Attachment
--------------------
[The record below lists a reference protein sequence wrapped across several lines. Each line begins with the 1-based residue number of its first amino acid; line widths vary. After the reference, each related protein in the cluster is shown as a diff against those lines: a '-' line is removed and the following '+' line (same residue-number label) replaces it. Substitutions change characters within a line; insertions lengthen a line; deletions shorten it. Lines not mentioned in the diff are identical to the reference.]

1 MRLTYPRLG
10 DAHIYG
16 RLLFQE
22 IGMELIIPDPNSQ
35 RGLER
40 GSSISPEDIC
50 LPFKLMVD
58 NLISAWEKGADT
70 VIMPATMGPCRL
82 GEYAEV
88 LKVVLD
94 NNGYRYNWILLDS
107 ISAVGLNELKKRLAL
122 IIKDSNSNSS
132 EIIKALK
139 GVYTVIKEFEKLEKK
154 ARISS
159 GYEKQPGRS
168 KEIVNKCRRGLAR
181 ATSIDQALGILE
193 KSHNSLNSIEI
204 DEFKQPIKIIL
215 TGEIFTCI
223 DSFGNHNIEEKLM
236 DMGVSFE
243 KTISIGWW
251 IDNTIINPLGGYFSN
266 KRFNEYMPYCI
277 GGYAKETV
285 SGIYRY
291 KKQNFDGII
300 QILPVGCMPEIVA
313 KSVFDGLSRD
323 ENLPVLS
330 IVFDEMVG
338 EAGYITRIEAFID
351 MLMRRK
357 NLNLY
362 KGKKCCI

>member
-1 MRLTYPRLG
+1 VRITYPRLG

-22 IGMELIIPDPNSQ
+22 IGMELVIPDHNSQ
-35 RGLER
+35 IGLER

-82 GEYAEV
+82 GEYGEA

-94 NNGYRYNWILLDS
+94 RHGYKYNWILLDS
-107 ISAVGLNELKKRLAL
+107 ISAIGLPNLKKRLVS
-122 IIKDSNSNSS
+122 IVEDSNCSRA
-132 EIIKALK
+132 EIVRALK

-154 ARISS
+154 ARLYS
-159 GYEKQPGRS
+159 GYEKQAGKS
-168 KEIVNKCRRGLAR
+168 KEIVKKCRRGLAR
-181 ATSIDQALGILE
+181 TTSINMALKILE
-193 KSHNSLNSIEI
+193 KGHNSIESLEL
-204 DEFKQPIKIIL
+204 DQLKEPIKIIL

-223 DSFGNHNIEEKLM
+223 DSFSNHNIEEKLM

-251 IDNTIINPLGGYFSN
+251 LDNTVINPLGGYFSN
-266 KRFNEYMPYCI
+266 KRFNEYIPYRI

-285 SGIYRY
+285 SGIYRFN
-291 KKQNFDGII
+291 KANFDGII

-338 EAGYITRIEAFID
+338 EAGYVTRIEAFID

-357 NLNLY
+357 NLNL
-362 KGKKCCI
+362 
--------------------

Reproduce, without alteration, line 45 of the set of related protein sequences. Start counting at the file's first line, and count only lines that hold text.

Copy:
+22 IGMELVIPDHNSQ